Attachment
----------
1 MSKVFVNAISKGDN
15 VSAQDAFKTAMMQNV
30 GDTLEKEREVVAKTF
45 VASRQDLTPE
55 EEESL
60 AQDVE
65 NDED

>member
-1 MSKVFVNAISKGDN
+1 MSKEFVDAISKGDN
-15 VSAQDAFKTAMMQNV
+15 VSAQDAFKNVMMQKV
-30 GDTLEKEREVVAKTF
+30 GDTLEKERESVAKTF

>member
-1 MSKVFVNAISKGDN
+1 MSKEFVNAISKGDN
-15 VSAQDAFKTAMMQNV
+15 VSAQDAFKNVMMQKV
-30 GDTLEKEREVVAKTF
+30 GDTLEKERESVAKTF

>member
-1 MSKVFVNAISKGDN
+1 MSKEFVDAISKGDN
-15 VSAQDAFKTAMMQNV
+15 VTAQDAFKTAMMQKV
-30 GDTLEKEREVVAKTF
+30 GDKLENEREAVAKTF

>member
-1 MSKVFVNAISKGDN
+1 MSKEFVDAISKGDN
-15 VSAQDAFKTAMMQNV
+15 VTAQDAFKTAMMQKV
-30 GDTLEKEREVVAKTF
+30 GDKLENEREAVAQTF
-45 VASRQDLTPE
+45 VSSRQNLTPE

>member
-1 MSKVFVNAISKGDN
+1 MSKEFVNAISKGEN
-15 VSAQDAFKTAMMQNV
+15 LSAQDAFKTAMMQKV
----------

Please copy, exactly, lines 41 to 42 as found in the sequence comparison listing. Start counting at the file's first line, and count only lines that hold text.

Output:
-15 VSAQDAFKTAMMQNV
+15 LSAQDAFKTAMMQKV